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Prices and social behavior: A study of adult smoking in Canadian Aboriginal communities

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  • Jesse Matheson

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Abstract

This paper provides the first estimates of tobacco price elasticity for adults in Canada's Aboriginal communities, distinguishing between two price effects: the direct effect, reflecting individual reaction to a price change, and the indirect effect, whereby price influences the individual by changing community smoking behavior. Estimates suggest a 10 percent increase in price decreases daily smoking by 0.75 percentage points (1.7 percent), occasional smoking by 1.39 percentage points (9.3 percent) and average smoking intensity by 0.15 cigarettes per day (2.9 percent). Further, the indirect effect doubles the response to a change in tobacco prices over the direct effect alone.

Suggested Citation

  • Jesse Matheson, 2011. "Prices and social behavior: A study of adult smoking in Canadian Aboriginal communities," Discussion Papers in Economics 11/50, Department of Economics, University of Leicester, revised Dec 2012.
  • Handle: RePEc:lec:leecon:11/50
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    File URL: http://www.le.ac.uk/economics/research/repec/lec/leecon/dp11-50.pdf
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    References listed on IDEAS

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    1. Klaus Conrad, 2005. "Price Competition and Product Differentiation When Consumers Care for the Environment," Environmental & Resource Economics, Springer;European Association of Environmental and Resource Economists, vol. 31(1), pages 1-19, May.
    2. Aurora García-Gallego & Nikolaos Georgantzís, 2009. "Market Effects of Changes in Consumers' Social Responsibility," Journal of Economics & Management Strategy, Wiley Blackwell, vol. 18(1), pages 235-262, March.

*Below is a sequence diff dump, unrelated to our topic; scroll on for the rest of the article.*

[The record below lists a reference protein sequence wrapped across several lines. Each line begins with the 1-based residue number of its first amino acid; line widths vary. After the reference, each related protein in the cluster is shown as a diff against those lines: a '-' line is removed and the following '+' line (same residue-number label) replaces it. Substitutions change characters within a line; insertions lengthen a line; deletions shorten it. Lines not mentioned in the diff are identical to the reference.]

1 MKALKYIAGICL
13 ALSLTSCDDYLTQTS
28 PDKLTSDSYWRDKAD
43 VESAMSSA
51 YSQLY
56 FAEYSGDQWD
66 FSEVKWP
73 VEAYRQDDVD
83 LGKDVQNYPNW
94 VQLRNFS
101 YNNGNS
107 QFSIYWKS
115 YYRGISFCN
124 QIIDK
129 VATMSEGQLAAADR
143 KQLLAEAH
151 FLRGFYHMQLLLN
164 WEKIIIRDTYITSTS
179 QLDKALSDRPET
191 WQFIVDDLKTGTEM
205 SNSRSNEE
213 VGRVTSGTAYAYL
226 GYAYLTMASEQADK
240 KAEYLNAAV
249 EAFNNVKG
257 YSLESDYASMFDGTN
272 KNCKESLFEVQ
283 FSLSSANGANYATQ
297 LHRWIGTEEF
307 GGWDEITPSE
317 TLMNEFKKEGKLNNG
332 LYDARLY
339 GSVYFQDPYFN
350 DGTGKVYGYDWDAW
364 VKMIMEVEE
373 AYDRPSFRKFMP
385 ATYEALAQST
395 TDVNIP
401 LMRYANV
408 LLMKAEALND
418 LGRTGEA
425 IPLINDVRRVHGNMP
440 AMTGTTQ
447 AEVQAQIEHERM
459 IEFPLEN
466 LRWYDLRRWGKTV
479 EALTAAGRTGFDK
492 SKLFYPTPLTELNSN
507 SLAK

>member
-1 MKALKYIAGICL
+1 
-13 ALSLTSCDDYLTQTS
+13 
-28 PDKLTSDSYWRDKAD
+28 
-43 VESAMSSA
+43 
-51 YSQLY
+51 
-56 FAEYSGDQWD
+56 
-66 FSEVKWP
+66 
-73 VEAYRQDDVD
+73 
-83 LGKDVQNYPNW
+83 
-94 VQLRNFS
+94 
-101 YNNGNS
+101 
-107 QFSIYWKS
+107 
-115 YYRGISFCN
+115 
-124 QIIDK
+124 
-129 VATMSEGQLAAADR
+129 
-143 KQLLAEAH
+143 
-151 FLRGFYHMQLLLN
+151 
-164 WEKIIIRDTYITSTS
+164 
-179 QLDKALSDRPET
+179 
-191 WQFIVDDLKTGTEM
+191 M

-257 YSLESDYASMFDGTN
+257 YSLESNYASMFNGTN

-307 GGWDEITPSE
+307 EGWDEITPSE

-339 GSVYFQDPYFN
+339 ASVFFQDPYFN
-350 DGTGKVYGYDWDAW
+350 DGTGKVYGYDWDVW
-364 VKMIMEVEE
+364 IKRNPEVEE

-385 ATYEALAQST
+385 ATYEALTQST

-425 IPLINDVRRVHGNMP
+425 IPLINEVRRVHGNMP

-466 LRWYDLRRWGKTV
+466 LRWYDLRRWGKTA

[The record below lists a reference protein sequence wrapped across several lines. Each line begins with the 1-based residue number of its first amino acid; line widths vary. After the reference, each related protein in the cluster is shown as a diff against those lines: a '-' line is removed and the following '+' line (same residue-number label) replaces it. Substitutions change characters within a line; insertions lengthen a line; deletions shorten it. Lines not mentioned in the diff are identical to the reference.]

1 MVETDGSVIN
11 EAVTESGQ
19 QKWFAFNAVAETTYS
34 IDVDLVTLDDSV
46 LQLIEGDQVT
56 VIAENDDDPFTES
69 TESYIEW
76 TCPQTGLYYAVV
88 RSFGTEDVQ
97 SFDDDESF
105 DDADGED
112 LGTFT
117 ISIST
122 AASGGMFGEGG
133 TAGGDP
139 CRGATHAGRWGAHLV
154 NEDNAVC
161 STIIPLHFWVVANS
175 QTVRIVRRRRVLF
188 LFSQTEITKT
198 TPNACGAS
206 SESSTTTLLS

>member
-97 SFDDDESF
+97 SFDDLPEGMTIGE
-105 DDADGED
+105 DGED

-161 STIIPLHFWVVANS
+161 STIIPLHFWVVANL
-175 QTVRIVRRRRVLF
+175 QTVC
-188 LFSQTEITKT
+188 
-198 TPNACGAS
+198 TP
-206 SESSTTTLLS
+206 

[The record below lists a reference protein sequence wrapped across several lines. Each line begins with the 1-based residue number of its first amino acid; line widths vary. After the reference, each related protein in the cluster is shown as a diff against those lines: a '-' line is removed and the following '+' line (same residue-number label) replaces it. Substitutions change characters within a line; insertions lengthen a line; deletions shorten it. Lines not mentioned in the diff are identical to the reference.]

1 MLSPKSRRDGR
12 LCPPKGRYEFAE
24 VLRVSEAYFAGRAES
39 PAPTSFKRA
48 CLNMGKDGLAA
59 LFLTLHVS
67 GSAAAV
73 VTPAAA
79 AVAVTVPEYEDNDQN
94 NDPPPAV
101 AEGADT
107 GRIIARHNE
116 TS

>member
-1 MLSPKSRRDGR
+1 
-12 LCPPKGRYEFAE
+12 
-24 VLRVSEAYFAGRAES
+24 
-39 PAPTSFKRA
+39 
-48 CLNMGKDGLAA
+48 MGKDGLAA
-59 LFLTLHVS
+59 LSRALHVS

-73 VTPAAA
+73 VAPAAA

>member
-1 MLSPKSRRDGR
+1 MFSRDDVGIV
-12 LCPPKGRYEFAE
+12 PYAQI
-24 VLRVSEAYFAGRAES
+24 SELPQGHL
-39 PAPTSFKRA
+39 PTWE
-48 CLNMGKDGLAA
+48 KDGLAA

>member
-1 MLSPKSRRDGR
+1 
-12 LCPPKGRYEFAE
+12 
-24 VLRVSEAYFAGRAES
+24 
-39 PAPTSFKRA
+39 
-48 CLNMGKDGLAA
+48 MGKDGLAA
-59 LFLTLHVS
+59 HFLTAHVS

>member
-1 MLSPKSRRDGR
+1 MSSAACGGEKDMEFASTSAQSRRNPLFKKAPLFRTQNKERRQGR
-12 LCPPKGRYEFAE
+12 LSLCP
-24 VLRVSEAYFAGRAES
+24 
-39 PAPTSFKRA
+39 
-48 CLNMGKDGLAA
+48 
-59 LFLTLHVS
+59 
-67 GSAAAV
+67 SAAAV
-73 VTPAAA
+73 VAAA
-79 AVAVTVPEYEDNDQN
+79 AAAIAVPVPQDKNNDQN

3. Andr, Francisco J. & Gonzlez, Paula & Porteiro, Nicols, 2009. "Strategic quality competition and the Porter Hypothesis," Journal of Environmental Economics and Management, Elsevier, vol. 57(2), pages 182-194, March.
    4. Petrakis Emmanuel & Sartzetakis Eftichios Sophocles & Xepapadeas Anastasios, 2005. "Environmental Information Provision as a Public Policy Instrument," The B.E. Journal of Economic Analysis & Policy, De Gruyter, vol. 4(1), pages 1-33, November.
    5. Paolo Buonanno & Carlo Carraro & Efrem Castelnuovo & Marzio Galeotti, 2001. "Emission Trading Restrictions with Endogenous Technological Change," International Environmental Agreements: Politics, Law and Economics, Springer, vol. 1(3), pages 379-395, July.
    6. Bansal, Sangeeta & Gangopadhyay, Shubhashis, 2003. "Tax/subsidy policies in the presence of environmentally aware consumers," Journal of Environmental Economics and Management, Elsevier, vol. 45(2, Supple), pages 333-355, March.
    7. Clarke, Leon & Weyant, John & Birky, Alicia, 2006. "On the sources of technological change: Assessing the evidence," Energy Economics, Elsevier, vol. 28(5-6), pages 579-595, November.
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    More about this item

    Keywords

    Aboriginal Canadians; smoking; tobacco tax; social interactions;

    JEL classification:

    • D12 - Microeconomics - - Household Behavior - - - Consumer Economics: Empirical Analysis
    • I10 - Health, Education, and Welfare - - Health - - - General
    • I38 - Health, Education, and Welfare - - Welfare, Well-Being, and Poverty - - - Government Programs; Provision and Effects of Welfare Programs

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